How to Prep Photos & Order Prints When You Don’t Output Images at Home (VIDEO)

Printing and framing photos is a great way to decorate your home or office and gain a bit of recognition for your hard-earned efforts. It's also easier to evaluate your work with a large hi-res print in hand, rather than reviewing images on the computer.

There's a lot to consider if you want optimum results, from prepping the photos properly, selecting the right paper, and deciding whether to order the prints from a local shop or from a respected online source. While most photographers like to go big, it's also important to determine the best print size based upon how you intend to display your images.

The quick tutorial below is intended for those new to the process, but you'll likely pick up a few helpful tips even if you've done this before. Nature photographer Toms Jurjaks regularly posts tutorials for budget-minded shooters, and he covers everything you need to know in barely nine minutes.

The first consideration is choosing the right printshop and this requires a bit of research, and hopefully some advice from friends who have a favorite source. Jurjaks notes that quality varies among from one shop to another, so this is a very important step. Jurjaks says local printshops, if you have one nearby, may offer more personalized services and faster turnaround times.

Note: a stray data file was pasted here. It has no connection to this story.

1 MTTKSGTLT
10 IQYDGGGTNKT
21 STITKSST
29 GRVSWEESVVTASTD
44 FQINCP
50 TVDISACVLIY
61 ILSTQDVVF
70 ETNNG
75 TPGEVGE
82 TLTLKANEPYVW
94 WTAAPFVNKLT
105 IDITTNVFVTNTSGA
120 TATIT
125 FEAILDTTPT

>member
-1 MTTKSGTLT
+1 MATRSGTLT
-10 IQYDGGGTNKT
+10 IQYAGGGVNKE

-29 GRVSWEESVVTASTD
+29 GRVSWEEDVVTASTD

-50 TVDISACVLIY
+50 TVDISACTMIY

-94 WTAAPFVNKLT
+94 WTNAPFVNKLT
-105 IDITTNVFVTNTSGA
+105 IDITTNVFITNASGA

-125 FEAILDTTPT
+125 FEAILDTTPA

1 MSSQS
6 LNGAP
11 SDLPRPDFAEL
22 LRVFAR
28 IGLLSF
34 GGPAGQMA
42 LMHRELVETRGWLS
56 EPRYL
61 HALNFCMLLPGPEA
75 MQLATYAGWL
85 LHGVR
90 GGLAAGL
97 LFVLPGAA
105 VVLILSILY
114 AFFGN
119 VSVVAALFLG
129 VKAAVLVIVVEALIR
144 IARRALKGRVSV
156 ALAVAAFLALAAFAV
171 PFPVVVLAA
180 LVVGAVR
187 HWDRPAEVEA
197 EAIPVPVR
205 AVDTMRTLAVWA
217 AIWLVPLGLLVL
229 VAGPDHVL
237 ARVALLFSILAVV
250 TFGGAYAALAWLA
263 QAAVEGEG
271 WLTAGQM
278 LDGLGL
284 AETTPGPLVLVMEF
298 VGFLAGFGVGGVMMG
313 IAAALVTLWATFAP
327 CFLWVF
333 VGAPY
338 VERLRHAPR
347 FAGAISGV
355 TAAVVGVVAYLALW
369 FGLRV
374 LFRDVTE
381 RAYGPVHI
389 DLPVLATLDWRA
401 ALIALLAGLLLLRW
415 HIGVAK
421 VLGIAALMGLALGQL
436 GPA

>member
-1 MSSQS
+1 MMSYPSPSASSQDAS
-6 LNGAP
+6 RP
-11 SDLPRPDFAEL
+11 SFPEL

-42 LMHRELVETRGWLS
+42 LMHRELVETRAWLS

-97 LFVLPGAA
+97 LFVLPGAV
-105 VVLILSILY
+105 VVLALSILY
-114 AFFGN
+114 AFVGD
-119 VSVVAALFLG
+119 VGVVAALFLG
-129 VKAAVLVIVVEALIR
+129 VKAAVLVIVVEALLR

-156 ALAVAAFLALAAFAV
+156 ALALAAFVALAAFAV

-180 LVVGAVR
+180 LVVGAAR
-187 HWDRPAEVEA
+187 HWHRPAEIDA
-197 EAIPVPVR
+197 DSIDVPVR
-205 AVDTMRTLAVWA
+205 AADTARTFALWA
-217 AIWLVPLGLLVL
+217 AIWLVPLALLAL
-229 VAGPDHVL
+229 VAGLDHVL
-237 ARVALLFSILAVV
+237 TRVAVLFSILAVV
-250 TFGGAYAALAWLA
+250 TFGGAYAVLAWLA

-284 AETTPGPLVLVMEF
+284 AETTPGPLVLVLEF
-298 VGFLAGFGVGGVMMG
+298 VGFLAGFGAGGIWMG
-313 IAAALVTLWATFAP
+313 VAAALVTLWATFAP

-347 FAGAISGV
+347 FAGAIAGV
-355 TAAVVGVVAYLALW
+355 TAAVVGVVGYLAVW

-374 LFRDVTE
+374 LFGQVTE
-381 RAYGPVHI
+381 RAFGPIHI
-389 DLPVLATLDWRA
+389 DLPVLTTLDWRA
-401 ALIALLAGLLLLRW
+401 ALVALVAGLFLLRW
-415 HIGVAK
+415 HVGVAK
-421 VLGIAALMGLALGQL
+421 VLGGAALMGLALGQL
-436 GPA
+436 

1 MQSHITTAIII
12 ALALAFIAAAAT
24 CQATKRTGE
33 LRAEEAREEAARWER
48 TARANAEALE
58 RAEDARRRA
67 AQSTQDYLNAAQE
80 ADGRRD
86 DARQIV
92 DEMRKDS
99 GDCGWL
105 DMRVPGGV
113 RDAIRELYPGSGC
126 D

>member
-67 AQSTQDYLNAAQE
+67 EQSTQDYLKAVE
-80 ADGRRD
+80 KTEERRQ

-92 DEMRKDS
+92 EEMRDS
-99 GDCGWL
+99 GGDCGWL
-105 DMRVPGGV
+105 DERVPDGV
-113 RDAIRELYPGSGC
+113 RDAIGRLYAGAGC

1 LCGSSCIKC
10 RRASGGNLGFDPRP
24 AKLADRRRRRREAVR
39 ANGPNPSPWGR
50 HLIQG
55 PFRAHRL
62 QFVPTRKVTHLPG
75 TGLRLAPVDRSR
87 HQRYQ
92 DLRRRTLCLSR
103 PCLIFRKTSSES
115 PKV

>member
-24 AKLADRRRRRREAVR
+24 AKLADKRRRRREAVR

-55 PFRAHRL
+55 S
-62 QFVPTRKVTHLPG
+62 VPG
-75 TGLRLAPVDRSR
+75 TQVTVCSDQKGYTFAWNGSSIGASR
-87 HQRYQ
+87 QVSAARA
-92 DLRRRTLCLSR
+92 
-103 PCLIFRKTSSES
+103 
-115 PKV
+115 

Online sources, on the other hand, typically offer lower prices for the same or better quality. Jurjaks say that when visiting a local shop you should make sure they use professional-grade printers and have a reputation for producing great output. It's usually possible to read online reviews if you can get a recommendation from a friend. The same criteria hold true when selecting an online source.

Jurjaks says it's also critical to review and become familiar with the range of papers and finishes offered by a printshop, because "different papers can drastically change the look and feel of your photos." While some images, like detailed landscape photos, work best on glossy paper, soft and subdued photos often look better on matte paper with a non-reflective surface that imparts a more artistic appearance.

And as Jurjaks explains, "fine art paper has a textured surface that adds depth and a luxurious feel to your prints." So now you're ready to place an order, right? Well, not so fast, because there are a couple more important tasks before it's time to pull the trigger.

Before placing an order, you must make sure that your file is edited to your liking and properly prepared according to the specific requirements of your chosen source. This  is an easy-but-important task, and Jurjaks walks you through the process.

The final step is to carefully place the order, and when using an online shop you can usually do that via a form on the website. Sometimes you also have the option of downloading an app and making your order from that. Jurjaks has a few suggestions for what to look for so you get exactly what you want.

After watching the video pay a visit to Jurjaks' YouTube channel where there's much more to see and learn.